Duncanville Product Tameka Catchings named Basketball Hall of Famer alongside NBA legend Kobe Bryant

By Armando Barry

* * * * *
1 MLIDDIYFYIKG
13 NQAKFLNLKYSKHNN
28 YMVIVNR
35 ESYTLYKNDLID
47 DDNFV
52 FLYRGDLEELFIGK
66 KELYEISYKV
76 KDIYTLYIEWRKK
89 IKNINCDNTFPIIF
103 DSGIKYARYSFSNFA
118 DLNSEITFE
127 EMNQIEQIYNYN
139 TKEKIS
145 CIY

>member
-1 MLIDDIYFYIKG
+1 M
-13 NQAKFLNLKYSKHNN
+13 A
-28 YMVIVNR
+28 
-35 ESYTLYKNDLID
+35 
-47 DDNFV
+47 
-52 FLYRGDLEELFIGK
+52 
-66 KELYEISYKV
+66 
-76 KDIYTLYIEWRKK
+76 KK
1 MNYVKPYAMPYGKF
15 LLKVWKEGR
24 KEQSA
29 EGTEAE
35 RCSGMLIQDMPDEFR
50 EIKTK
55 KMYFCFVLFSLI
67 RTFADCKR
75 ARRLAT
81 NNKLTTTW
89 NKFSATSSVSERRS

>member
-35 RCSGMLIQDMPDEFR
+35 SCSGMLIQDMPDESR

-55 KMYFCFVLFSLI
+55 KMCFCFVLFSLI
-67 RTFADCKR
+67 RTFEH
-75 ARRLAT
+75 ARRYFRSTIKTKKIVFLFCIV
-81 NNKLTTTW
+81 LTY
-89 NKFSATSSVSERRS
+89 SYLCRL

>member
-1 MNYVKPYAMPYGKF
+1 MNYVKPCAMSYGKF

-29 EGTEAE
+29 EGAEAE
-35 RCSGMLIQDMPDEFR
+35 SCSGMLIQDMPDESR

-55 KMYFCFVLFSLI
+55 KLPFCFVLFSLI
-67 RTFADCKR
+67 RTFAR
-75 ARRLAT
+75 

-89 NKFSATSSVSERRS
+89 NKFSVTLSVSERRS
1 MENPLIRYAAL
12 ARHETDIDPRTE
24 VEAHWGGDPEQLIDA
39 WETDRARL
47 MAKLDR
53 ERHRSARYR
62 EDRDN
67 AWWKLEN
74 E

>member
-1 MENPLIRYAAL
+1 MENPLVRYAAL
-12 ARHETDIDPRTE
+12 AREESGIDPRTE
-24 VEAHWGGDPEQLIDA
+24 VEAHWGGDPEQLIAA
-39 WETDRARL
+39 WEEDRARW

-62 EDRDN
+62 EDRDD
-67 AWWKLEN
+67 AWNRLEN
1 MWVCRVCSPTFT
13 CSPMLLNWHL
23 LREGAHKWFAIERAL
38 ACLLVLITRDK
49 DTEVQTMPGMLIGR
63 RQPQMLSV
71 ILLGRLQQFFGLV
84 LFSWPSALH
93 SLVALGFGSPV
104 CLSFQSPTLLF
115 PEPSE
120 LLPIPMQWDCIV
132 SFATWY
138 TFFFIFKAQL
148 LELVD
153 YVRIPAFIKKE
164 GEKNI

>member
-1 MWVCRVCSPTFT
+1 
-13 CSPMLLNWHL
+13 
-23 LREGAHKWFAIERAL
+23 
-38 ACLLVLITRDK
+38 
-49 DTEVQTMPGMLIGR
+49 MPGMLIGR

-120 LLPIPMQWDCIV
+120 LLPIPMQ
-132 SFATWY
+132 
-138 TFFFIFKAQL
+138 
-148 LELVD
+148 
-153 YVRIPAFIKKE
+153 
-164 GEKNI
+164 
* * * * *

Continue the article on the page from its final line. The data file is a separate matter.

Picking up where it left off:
Some of the most noteworthy athletes of our generation were a part of this year's class of NBA Hall of Fame inductees. Yet no names were more well known than the great, late Kobe Bryant, Kevin Garnett, and Tim Duncan. The Lakers-Celtics rivalry that featured Kobe Bryant and Kevin Garnett presented the basketball world with some of the fiercest competitors that we have ever seen in sports. While the big Fundamental, Tim Duncan, is perceived as one of the more docile athletes in the NBA, his five championship rings speak for itself. The collection of NBA legends combined for 11 NBA championships and 4 MVPs, as their stardom shined the most in the first decade of the 2000s. Those NBA Finals featured at least one from the group of Duncan, Bryant, and Garnett, nine out of those ten years. Some of the great women who were also inducted in the Naismith Memorial Hall of Fame were Coach Kim Mulkey, Swin Cash, and Tamika Catchings. After already leaving her mark forever in north Texas, the University of Tennessee, and the WNBA, Tameka Catchings has been named to the Naismith Memorial Basketball Hall of Fame for the class of 2020. Like her fellow inductees, she was elected based off of her spectacular accolades on the highest level of competition in the world of basketball. Even more specifically, Catchings gritty display of her basketball skills and battling with her heart on her sleeve throughout her time as a Duncanville High school panther, Lady Vol, and Indiana Fever is what made the WNBA great a no brainer for the committee. However, what many may not know, is how it didn’t come easy. Tameka Catchings was three years old when her parents discovered she had a hearing impairment that resulted in her needing hearing aids, which she described as, "big, clunky, brown boxes,” in both ears. Entering grade school, she was a target of bullying because of her huge hearing aids and speech impediment. One day, on her way home in the third grade, she threw her hearing aids away as far as she could in a field. Her parents couldn’t afford new ones for her, so she had to begin living without them. What came out of this tall grade school student who had become a victim of bullying, due to her hearing aids and lisp, was a love for the game of basketball that she described as an equal playing field for her. She found basketball was easier than the classroom because it didn’t require her to guess what people were saying. Years after her parents’ divorce, Catchings and her mom moved to Duncanville, Texas. She no longer stood out for being different, but for her stardom as the best basketball player to wear a Panther uniform. The Duncanville High School product went on to play at her dream school, the University of Tennessee, where she was coached by the great Pat Summitt. She became a national champion in 1999 and continued blazing her path to nearly unparalleled success in the WNBA, becoming one of the most decorated basketball players of all-time. Speaking for itself, her basketball resume went on and on, but what is even more remarkable is the organization she founded in 2004, called the “Catch the Stars Foundation," which helps disadvantaged youth by providing goal setting programs that promote fitness, literacy, and youth development. After 16 seasons with the Indiana Fever, Tameka Catchings retired from basketball and created a website and YouTube channel where she speaks out on how to be a champion through life tips and wrote an autobiography about how she overcame her hearing loss, separation of family, and difficult injuries during her career. Fighting through the everyday adversity brought upon us is the message that Hall of Fame athlete, Tameka Catchings, stands by, and it is by being a living example of that, she is a Hall of Fame person, as well. You can access Tameka Catchings’ website and YouTube channel on https://www.tamikacatchings.com/

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